Tag Archives: good editors do this

Says the Editor: Verb? Adjective?


Is it a verb? Is it an adjective? No! This is a picture!

Seriously, though…

I had an interesting experience I wanted to pass along, because it’s about worldview, and it’s about word choice, and it’s about how every person brings something different to a piece and to the use of language, itself.

You see, I have a short story. I’ll be telling you more about this short story in the near future, but for now, let me say that I wrote a short story and I’m working with an editor on it. Yes, even editors use editors! (That’s because we understand the value of a second set of eyes, and we understand that it’s money well spent, and we understand how a fresh perspective (dare I say worldview can help us produce the best book — or in this case, short story — possible.)

And I used this phrase: At last, we quiet.

Or something like that. 😉

And my editor wanted me to change it to At last, we quieted.

So I took a look. Because I brought her on board to help me, right? And… I realized that the piece is in present tense, which is kind of rare for me but there it is, and approving her change means… a tense change right in the middle of the piece.

I pointed that out to her. She looked it over, thought about it, agreed, but said something about the phrase still bothered her.

I took another look, both at her request and because, frankly, I was intrigued.

And it hit me. She didn’t like that I was using quiet as a verb. So I changed it to an adjective by adding a verb in there and we were both happy.

It was a few hours later that it hit me what a brilliant change that wound up being. It’s one of those small, subtle changes that no one will ever be aware of (although now that I’m pointing it out to you, you might), but it’s a verb that echoes back to the genesis of the story, the action that sets the character on the path that leads us to the point where she finally quiets.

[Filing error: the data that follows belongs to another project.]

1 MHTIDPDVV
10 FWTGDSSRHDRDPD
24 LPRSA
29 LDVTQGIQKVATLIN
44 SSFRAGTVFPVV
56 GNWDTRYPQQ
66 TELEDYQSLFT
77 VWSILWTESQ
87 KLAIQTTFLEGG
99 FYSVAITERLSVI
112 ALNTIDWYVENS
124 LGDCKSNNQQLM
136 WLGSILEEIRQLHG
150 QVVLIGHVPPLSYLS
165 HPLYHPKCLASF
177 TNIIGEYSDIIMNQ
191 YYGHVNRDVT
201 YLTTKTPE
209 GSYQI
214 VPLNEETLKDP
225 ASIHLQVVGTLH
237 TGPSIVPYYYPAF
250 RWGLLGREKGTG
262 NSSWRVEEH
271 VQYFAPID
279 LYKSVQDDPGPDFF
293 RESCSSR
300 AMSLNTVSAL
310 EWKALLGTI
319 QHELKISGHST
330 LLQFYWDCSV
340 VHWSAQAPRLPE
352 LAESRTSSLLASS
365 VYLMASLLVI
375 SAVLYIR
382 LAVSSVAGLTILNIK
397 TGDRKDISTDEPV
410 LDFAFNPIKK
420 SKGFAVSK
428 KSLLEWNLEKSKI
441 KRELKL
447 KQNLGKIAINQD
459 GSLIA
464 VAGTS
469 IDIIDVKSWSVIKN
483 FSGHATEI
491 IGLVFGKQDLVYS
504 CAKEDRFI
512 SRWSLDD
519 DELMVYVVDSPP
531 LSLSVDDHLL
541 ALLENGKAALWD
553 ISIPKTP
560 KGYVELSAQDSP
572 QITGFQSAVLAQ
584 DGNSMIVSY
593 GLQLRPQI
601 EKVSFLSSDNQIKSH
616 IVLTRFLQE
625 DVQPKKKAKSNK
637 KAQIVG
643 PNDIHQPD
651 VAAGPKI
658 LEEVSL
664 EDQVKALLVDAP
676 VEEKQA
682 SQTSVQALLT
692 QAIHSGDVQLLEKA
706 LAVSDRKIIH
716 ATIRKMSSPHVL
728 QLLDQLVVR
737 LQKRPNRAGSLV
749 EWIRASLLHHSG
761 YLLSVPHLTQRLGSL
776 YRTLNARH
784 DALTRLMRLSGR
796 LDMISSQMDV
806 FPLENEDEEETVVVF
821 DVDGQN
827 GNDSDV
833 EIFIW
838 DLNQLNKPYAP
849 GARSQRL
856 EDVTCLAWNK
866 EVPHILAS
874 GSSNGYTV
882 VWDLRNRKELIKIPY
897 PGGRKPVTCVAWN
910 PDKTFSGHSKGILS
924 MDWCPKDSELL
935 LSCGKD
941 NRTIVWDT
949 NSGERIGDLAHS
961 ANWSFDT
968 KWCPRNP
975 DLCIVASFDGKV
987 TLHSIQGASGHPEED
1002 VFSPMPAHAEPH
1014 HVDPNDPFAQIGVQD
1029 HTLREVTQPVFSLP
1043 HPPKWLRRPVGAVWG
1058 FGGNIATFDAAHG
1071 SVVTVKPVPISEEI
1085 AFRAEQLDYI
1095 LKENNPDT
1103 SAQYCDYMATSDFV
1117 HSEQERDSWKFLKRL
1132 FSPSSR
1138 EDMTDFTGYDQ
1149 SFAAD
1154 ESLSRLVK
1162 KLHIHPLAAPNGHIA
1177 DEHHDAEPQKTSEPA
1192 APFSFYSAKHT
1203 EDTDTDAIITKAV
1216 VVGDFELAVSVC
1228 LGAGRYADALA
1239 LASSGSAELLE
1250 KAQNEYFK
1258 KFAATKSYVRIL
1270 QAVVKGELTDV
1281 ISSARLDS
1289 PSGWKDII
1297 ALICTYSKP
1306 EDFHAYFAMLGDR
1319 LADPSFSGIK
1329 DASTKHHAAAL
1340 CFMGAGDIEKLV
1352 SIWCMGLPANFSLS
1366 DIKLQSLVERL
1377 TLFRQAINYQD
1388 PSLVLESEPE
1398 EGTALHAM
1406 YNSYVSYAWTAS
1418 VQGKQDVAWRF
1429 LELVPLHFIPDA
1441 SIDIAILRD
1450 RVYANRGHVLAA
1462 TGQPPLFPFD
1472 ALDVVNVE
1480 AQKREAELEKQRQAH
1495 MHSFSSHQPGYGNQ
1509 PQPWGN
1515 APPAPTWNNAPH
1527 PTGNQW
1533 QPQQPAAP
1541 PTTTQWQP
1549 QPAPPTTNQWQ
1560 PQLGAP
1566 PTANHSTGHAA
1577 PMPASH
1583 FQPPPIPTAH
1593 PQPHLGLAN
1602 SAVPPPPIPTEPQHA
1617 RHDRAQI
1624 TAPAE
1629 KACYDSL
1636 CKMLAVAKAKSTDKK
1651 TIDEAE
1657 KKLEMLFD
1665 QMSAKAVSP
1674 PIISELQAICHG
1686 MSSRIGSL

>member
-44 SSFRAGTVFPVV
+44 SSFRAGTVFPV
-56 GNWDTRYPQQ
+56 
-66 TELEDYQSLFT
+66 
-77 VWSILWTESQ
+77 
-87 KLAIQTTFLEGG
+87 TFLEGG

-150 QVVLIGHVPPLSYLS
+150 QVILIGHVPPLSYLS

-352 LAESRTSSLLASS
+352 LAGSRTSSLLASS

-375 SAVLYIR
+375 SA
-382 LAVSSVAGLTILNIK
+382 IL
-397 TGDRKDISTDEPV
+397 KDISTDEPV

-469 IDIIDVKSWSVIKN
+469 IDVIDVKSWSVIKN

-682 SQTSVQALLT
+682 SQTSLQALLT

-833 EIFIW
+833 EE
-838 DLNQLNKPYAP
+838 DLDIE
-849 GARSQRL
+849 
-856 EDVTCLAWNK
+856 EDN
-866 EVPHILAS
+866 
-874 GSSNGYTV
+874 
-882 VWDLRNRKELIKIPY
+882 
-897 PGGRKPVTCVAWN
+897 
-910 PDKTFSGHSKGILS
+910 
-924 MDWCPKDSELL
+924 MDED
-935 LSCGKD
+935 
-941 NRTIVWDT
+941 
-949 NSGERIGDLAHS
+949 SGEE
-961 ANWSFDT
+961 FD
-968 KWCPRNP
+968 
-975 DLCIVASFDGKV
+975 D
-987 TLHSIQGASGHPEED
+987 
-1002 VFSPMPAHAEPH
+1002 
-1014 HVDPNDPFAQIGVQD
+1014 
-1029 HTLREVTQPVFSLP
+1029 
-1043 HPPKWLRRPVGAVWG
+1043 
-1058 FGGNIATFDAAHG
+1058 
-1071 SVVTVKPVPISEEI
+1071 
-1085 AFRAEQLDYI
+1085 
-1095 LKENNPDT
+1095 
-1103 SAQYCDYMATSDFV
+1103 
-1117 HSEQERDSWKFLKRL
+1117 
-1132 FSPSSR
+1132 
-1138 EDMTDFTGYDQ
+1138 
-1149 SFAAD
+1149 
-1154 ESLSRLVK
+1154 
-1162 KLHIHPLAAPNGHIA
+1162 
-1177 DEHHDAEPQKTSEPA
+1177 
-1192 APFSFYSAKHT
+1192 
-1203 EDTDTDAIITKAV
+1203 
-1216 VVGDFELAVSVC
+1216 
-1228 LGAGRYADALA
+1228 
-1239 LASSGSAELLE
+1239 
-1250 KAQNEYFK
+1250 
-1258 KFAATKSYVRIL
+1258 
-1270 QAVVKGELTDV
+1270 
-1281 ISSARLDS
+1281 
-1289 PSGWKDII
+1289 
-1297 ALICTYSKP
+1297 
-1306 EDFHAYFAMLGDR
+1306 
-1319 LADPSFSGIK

But hopefully — and this is what really good writing does — that one small word change, that one insertion, will give the reader a more complete reading experience, will heighten the emotion even if they don’t know the hows or whys they got there. That the reader will come away with a bit of extra satisfaction that they wouldn’t have had otherwise.

This is why we use editors, friends. I sent her the best story possible. She helped me make it better.

More to come about it, so stay tuned.


#SaystheEditor Always Working


I’ve made friends with a couple of authors over the years. Some because they write Rock Fiction. Others because they are neat people. And still others because they are clients.

Sometimes, they fit into all three categories. I’m lucky like this.

One of them asked me to join NetGalley so I could read her upcoming release. The review will go up at The Rock of Pages once it’s written. (And oh! The Rock Fiction I’ve found there already! Whee!)

In maybe the second scene, I caught a mistake: one character goes from being barefoot to wearing something on their feet. In the same scene. And no, they didn’t slip into a pair of shoes.

So because I want good things for my friend, I dropped an e-mail to the publicist and the author. “Hey, guys. Can we fix this before the final version is released?”

I’m hoping the answer will be, “Someone else called it to our attention. Glad you did the same, and thanks.”

This is why you want a good editor working on YOUR books. I am always working, always looking out for my clients. My friends. All of the above.

Get on my calendar now. I’ve got openings, oddly enough. Take advantage before they’re gone.